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post #1 of 8 Old 10-15-2009 Thread Starter
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Question Fairing external transponder shims

Ok, I've been using up my question cards pretty quickly this week, but try to forgive a guy who's cramming in projects before the snow flies

This time my question is about the shims for the transponders on my hull. It looks like it was made from wood, which doesn't directly concern me. But, it also appears that it wasn't well sealed with epoxy. It's not rotten if I poke it, but it was definitely a little damp. I'd like to leave it in place and improve it rather than starting over.

Here's a picture... There's one on each side (depth, speed).



I'm not happy about the [1] sealing, and [2] slight gap between the hull and the shim. Oh yeah, and the blisters I haven't ground out yet!

My question is... How SHOULD this look? Do I just need to sand it down and coat it with unthickened epoxy, then make a fillet to join it to the hull better? Do I need to glass it to the hull? Should I be concerned about it having screwy water flow that messes with the sensor?

I just haven't seen enough of these things to know what to do, and my bible, "This Old Boat" doesn't have the answer for me

Thanks in advance,
Chris

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post #2 of 8 Old 10-15-2009
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Why not build up a shim using either fiberglass or thickened epoxy instead???

Sailingdog

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post #3 of 8 Old 10-15-2009 Thread Starter
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Originally Posted by sailingdog View Post
Why not build up a shim using either fiberglass or thickened epoxy instead???
I was just thinking that it might save me a lot of time if the current configuration wasn't a bad one. Rather than trying to remove and re-create it, I could improve it. But I really don't know if this is a good or bad idea. I don't mind the time if that's what needs to happen.

Building up a whole new one sounds like considerably more work than sealing an existing one but I could be wrong...

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post #4 of 8 Old 10-16-2009
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If you remove the old shims in one piece you can use them to mold new ones out of epoxy thickened with colloidal silica. If you cast them in say plaster of paris after waxing them, you have the mold. Wax the mold heavily to allow removal. Attach them to the hull (sand it first) with more thickened epoxy and create a fillet where they join the hull. And the best part is most can be done indoors! You will probably never seal the existing ones very well as there will be water between the hull and shim and they have a high moisture content anyway - epoxy doesn't stick to wet wood.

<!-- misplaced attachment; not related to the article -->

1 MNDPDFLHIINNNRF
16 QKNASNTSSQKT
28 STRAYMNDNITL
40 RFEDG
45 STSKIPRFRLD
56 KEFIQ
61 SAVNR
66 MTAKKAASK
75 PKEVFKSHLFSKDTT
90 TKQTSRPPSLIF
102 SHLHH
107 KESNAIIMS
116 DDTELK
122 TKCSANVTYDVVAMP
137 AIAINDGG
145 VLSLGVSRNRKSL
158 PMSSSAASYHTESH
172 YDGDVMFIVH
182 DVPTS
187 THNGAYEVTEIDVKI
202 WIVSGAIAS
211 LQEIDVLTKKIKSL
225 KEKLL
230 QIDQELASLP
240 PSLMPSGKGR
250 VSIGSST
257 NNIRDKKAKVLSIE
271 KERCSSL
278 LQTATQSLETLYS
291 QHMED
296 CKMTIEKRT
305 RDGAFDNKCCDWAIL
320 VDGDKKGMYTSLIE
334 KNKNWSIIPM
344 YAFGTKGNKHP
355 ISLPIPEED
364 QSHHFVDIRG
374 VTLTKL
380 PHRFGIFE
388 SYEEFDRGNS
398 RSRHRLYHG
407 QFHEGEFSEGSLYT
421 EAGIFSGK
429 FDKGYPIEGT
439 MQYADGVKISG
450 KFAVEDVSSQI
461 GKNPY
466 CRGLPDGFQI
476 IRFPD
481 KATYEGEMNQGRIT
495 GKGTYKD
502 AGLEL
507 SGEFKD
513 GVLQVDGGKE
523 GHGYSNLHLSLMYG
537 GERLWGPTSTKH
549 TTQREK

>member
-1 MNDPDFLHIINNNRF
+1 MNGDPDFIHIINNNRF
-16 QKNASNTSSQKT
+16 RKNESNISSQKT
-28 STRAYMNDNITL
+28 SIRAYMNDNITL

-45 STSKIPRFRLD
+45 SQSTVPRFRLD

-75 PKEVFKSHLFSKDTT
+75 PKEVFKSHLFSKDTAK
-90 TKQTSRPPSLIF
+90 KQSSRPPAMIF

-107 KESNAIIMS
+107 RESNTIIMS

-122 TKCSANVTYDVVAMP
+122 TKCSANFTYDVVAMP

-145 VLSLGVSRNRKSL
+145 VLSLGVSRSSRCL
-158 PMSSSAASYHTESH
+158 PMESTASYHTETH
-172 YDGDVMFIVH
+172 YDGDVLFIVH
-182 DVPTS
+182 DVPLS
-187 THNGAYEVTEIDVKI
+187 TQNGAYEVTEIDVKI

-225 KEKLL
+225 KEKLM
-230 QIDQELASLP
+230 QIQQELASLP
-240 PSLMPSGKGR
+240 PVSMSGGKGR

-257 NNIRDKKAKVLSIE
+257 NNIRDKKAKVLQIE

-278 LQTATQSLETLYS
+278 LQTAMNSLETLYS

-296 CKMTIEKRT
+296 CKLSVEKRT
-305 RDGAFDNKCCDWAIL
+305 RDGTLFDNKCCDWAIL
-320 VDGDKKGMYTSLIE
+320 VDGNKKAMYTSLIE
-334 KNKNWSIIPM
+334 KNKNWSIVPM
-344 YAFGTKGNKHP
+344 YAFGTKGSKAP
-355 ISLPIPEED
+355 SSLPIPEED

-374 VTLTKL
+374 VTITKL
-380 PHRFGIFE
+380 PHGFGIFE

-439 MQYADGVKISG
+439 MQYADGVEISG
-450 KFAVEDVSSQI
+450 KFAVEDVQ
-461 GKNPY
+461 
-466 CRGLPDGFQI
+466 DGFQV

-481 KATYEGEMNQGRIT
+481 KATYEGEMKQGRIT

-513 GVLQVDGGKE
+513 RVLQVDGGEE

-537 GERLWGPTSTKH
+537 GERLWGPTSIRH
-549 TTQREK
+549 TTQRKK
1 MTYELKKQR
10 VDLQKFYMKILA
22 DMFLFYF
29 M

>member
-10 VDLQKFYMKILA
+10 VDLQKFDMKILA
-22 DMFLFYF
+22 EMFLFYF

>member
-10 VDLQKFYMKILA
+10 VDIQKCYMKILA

Brian

Last edited by mitiempo; 10-16-2009 at 01:46 AM. Reason: addition
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post #5 of 8 Old 10-16-2009
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Here's what I've came up with to solve a similar problem.

DYI Depth Souder Hull Fairing

Everything is epoxied together and has been underwater for quite a while now with no problems

Best regards!

Pedro

Pedro

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post #6 of 8 Old 10-16-2009 Thread Starter
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Here's what I've came up with to solve a similar problem.

DYI Depth Souder Hull Fairing

Everything is epoxied together and has been underwater for quite a while now with no problems

Best regards!

Pedro
That looks pretty similar to mine, so it's good to see my configuration isn't too far off base. Also good to know you have no problems because my speed instrument is completely flaky and I had suspected the fairing blocks might be causing it.

I'm not really sure why they used a block for the speed log since I believe they can just be installed perpendicular to the hull. Seems like a lot of work when it wasn't necessary.

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post #7 of 8 Old 10-16-2009
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Well, I made mine for the depth sounder transducer because it has a maximum allowable tilt of 18ş, wich is much less than the angle of my boat's hull.

My speed transducer is mounted directly to one side of the hull but that isn't a perfect solution. The thing is that when sailing upwind in such a way that the transducer stays on the windward side of the boat the paddlewheel stalls due to the underwater turbulence cause by the leeward movement of the boat.

Keep in mind that paddlewheel speed transducers are very sensitive to water turbulence and make sure that there aren't any obstructions "upstream" of it, such as other transducers.

Also, the fairing must be as streamlined as possible because of the previously mentioned reason...

Regards from Portugal!

Pedro

Portugal


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Last edited by pedcab; 10-16-2009 at 09:00 AM.
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post #8 of 8 Old 10-16-2009
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The best place for the speed transducer on a CS27 is centreline, just inside the V-berth aft wall which is just forward of the keel - the recommendation of most manufacturers. If mounted on one side you will likely get a different readfing on either tack. But you already have this other hole....
Brian

Last edited by mitiempo; 10-16-2009 at 11:43 AM. Reason: correct
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